-sh-3.2# launchctl load /System/Library/LaunchDaemons/com.sshd.plist
  5. Now reboot your phone and make sure you still have ssh access.

Now that you have a good SSH server on your phone, it’s time to add in a bunch of standard Unix commands. You do this by running the following commands on your Mac:

$ cd ~/phonedmg/binkit
$ scp -R bin sbin usr libexec root@(iphone IP):/

After doing this, you should have things like grep, uname, ps, etc on your iPhone. Try them out to be sure. As a quick exercise, now that you have a full blown SSH server on your iPhone and basic apps like vim, you should consider disabling password based authentication and put your SSH key on it. Much more secure, IMHO. If you need help with this, ping me.

The next thing we will do is get our toolchain working. My preference is to build the toolchain from source (easier to keep up to date). This can be time consuming though, so if you are the impatient type, do a Yahoo! search for “iphonetoolchain dmg”. I haven’t tested this approach, so I won’t provide any direct links (as they may rapidly change). To build the toolchain, do the following:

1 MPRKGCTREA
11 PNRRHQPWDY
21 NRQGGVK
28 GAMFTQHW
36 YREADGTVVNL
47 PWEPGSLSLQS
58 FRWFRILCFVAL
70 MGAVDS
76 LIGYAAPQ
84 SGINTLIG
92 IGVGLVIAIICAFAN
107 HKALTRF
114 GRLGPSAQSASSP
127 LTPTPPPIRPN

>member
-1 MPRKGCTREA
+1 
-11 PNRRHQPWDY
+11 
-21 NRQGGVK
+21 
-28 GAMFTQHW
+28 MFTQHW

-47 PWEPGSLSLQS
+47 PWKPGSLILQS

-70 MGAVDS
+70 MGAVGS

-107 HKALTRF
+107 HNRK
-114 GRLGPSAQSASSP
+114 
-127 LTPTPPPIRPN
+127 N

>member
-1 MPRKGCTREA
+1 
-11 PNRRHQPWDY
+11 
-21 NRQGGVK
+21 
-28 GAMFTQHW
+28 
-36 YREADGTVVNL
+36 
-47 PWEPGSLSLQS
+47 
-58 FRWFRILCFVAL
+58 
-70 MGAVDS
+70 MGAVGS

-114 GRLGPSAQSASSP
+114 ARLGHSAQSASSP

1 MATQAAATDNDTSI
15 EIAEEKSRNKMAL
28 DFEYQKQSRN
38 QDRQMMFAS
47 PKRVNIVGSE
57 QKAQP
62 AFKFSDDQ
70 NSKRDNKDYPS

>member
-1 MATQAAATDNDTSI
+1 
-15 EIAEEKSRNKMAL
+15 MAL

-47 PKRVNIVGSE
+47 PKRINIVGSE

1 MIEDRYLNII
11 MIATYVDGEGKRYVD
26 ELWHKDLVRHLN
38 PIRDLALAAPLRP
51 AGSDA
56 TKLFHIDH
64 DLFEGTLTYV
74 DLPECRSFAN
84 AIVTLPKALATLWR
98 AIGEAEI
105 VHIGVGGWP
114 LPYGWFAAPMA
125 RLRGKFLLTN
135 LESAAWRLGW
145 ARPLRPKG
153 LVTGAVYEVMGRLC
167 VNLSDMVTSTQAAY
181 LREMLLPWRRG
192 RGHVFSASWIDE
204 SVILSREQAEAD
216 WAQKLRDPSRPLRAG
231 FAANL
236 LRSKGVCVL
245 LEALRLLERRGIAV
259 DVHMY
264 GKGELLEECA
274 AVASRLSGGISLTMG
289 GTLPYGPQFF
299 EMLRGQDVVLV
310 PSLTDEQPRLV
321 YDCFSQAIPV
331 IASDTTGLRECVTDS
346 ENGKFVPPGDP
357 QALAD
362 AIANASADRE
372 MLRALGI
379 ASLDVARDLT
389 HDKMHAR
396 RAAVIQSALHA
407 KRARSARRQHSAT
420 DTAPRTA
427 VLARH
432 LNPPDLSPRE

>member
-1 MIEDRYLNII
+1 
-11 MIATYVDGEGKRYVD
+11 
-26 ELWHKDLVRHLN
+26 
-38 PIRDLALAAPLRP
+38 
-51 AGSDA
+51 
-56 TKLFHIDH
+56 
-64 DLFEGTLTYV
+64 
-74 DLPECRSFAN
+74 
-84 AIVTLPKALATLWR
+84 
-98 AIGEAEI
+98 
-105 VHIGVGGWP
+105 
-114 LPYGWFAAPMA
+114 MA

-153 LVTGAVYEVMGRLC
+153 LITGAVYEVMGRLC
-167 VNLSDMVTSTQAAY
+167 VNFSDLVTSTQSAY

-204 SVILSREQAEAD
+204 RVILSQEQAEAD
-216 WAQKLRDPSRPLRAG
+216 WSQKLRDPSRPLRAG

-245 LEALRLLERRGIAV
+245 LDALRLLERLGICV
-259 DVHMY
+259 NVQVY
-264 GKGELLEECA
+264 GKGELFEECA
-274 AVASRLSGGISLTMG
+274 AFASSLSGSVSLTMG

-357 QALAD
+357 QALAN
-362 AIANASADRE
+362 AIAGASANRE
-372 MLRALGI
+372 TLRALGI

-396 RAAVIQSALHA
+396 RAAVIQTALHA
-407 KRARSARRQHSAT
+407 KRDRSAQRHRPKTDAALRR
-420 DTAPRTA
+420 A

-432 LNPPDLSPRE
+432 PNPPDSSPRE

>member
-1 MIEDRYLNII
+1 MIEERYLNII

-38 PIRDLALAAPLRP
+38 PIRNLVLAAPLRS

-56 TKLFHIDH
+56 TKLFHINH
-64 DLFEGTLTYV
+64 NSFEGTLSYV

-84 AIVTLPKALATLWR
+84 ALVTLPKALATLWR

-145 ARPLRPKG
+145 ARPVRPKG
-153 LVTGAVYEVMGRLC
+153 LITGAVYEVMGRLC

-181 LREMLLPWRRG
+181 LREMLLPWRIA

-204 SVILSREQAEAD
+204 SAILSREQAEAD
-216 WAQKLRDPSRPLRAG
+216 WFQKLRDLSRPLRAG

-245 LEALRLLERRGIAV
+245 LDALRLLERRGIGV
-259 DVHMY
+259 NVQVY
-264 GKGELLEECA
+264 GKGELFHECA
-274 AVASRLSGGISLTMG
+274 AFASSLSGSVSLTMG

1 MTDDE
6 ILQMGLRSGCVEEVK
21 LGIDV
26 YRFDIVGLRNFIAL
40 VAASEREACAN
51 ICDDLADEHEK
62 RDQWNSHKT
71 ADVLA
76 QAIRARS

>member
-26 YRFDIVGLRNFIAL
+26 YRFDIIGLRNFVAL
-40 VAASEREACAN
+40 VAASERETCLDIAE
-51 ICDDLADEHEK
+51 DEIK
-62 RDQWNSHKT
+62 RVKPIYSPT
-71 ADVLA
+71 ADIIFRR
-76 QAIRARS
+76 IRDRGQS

1. Create a home for the toolchain source, my suggestion is ~/phonedmg/toolchain and the examples will follow as such.
  2. Install libstreams onto your box by running:
    sudo port install libstreams
  3. We now need to decrypt the firmware. Due to the fact I am uncertain the legality of posting the firmware encryption key, I am linking you to the instructions here. After decrypting, you should have a file named decrypted.dmg. Mount this disk image.
  4. Now copy the files inside the mounted disk image into your toolchain directory by doing the following:
    mkdir ~/phonedmg/toolchain/heavenly
    sudo cp -R /Volumes/Heavenly1A543a.UserBundle/* ~/phonedmg/toolchain/heavenly/
  5. Now checkout the toolchain code from the public subversion repo
    cd ~/phonedmg/toolchain
    svn checkout svn://
  6. Now we need to actually build the toolchain itself. First we:
    cd ~/phonedmg/toolchain/trunk
    ./configure --with-heavenly=/Users/(your username)/phonedmg/toolchain/heavenly/

    Then we need to fix a problem in the generated makefile by editing line 34 and making it read:

    cd llvm-2.0 && $(MAKE) ENABLE_OPTIMIZED=1 install

    and then following that we run _sudo make_ (note the sudo is apparently required).